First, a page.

OK, I just typed out a fairly lengthy post only for it to sodding disappear. So here it is in bullet point form in case it disappears again:
-thinking of leaving PhD.
-love science but not keen on having to do the science PLUS the PhD ie. write talks, give talks, attend conferences, go through assessments every year, be up at 2am trying to grind out a couple of paragraphs for an abstract/report/chapter (its a PhD and I know very well this WILL happen).
-I worked in labs before starting the PhD and I can work in labs again without having a PhD
-will be nearly 50 when I finish PhD (in 1st year at the mo) and will have the PhD but no job and no home of my own-this is extremely unappealing
-more appealing alternative is to return to industry, earn a salary for the next 3 years and actually have a life in the evenings and at weekends
-my pride, and reluctance to walk away from anything, may be standing in the way of a logical decision to not do the PhD any more
-I think I have almost arrived at my decision (to leave) but would be interested in others' opinions, particularly those who can be more objective than I can currently, and who very probably have wiser heads than I.
I'm just a bit worried I am throwing away an opportunity, albeit an opportunity which will involve a very tough, hard slog for the next 3 years. I am under no illusions about the day to day sheer grind that a PhD entails.
In advance, thank you for any guidance you can offer, Marigold.
Yes I would say it IS possible. I myself was accepted onto a PhD with a 2:2 and a commendation for my Master's, although I also had industry experience so that may have helped. However as you will be aware the whole PhD merry go round is megacompetitive and I think that it comes down to how well you interview on the selection day. In an interview they will be asking questions, not just in your field, but which are designed to demonstrate to them how you think, how you approach a problem, etc.
You have had some very positive - sounding interactions with potential supervisors. I would be encouraged by this and absolutely go for it. Don't waste too much energy worrying about the two supervisors in the same dept. It is not an issue. From experience, the reply from the supervisor who did not reply to you could well be sitting in her 'drafts' folder, unsent, and she will think she has sent it. Academics can be easily distracted and surprisingly dis-organised as they are so busy...this puzzles me as they have had to be organised when doing their own PhDs, then it all goes to pot when they become academics! Best of luck.
Thanks very much for your replies and advice, very much appreciated. I perhaps did not word my concern very well, I am not looking to apportion blame as such-that is unprofessional and achieves nothing, I know-it is more to understand if this was entirely down to my mistake, as if so I may consider withdrawing as it could indicate a Phd is not for me.
Something has gone very badly wrong if I thought I was doing OK all year only to find out this was not the case. I need to get to the bottom of why it went so wrong so I can address things and rectify them, in a discussion with my sup, and also to prevent such a situation occurring again.
pm133- in my institution we need to report preliminary analysis of data in order to pass, that's the rule. There MUST be some analysis and interpretation. I provided that, but I did make a now obvious very silly error and I have to 'put my hands up to that'.
I have been given some specific things to do to rectify the error, in preparation for a re-viva and then hopefully a pass and progress onto the next year. So all is not lost and I have certainly learned a valuble lesson, including, as Treeof life said, asking the right questions and standing up for myself to ensure I am given the guidance I need and am entitled to.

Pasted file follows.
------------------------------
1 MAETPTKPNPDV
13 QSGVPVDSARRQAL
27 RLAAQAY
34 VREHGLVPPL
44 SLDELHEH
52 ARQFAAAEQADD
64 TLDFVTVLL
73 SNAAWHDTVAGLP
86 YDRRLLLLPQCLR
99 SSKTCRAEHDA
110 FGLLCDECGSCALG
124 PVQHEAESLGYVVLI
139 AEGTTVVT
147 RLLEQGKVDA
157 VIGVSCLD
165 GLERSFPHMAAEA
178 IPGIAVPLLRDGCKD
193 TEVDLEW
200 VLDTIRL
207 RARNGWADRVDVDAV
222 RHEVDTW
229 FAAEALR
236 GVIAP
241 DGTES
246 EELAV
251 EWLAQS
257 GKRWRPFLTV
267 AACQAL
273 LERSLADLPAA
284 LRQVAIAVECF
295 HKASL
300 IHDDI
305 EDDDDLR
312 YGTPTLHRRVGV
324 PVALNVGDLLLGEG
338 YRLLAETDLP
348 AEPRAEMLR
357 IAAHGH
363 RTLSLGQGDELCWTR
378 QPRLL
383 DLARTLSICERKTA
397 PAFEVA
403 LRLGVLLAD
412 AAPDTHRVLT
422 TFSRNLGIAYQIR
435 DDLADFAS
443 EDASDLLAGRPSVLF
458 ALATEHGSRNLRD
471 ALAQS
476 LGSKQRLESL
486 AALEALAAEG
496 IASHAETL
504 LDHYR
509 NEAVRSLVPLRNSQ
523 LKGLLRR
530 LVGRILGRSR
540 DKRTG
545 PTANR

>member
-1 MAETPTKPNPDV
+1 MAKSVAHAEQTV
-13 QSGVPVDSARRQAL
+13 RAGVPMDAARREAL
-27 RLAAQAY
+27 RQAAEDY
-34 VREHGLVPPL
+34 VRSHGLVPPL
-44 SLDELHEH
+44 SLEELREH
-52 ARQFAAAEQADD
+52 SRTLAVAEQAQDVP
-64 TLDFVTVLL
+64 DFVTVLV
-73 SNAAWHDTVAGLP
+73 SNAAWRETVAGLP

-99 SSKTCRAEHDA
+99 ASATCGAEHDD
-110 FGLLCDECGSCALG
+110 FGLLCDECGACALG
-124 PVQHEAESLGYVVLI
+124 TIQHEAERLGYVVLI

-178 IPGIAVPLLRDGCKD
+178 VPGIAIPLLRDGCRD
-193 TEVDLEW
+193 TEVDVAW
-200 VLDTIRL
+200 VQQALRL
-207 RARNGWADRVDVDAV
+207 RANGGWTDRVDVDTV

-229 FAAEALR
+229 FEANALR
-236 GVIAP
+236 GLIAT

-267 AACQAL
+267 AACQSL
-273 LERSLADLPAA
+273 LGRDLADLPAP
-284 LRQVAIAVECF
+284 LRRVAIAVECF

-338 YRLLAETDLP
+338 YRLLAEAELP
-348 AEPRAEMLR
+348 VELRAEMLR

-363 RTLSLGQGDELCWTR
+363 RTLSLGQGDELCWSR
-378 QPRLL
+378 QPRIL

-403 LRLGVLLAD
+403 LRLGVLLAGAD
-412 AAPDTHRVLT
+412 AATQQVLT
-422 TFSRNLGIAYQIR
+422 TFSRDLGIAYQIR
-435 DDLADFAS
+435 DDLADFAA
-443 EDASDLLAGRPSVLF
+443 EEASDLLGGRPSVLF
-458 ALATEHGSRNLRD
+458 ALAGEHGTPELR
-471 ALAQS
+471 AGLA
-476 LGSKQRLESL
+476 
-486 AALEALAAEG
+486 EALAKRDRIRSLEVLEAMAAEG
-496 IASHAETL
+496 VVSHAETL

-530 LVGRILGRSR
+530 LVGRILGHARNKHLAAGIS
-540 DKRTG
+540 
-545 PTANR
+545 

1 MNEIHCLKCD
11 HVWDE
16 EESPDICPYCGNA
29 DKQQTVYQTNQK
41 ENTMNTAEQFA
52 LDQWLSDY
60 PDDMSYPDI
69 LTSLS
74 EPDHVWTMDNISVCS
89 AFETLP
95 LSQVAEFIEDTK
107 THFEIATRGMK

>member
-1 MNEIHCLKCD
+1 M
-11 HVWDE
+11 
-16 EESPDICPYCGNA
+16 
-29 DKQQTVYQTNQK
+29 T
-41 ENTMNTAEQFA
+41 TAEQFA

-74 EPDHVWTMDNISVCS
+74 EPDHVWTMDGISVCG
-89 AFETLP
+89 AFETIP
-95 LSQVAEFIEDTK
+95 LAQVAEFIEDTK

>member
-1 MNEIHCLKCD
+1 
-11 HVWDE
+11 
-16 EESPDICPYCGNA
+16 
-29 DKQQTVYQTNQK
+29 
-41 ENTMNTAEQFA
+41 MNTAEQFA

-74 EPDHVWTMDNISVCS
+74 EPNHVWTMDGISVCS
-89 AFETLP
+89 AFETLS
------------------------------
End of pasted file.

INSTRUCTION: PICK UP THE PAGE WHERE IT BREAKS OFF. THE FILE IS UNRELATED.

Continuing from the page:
Thank you all once again for your input, its been very helpful. This is a such a useful forum, I'm so glad I found it. Thanks!
Not sure I'm best person to advise you, being only an end-of-1st -year myself. But I'll give it a go. How come your sup has let you get to your final year before making you aware your work is not "analytical" enough? Is this the first you were aware?
After investing so much time and effort and quite frankly, your whole life since your PhD began, I would suggest sticking with it and seeing it through if you can, to reap the reward for your hard work. But you must get your sup to discuss specifics with you so you know precisely how you can improve your work and what you need to do. Its no good guessing....I have had that problem myself this year, and it didn't go well:(
I can understand this has been galling and probably hugely demoralising for you. Hopefully someone more knowledgeable and wiser than I will be along to give you some better advice than I am able.
Your expert opinions needed please! I made a mistake in my analysis (science but I cannot be more specific, sorry!) which has resulted in me failing my 1st year review. This has shocked me, I had not expected it at all. The mistake was omitting something in my analysis which is usually a very standard tool to use. I omitted it as I thought it was justified not to use it in a pilot study, and I intended to use it in the 'full' study after the pilot. My sup was fully aware of all this.
I take full responsibility for my mistake and feel like a right plonker. However as I came out of industry to do the PhD and have spent 1st year adjusting to being a student again (at age of 35+) I am unsure if the mistake is truly all mine, in which case I may not be cut out for research, or if the sup must bear some blame as sup gave me no indication whatsoever that this omission would make me fail. Sup tends to be very indirect when thinking they are being direct. I am rubbish at guessing what sup's hints really mean, but assumed hinting was normal because at PhD level we don't get spoonfed (and I don't want to be spoonfed anyway). Please tell me your opinions, as it will help me decide whether to stay or go. Thanks very much indeed :(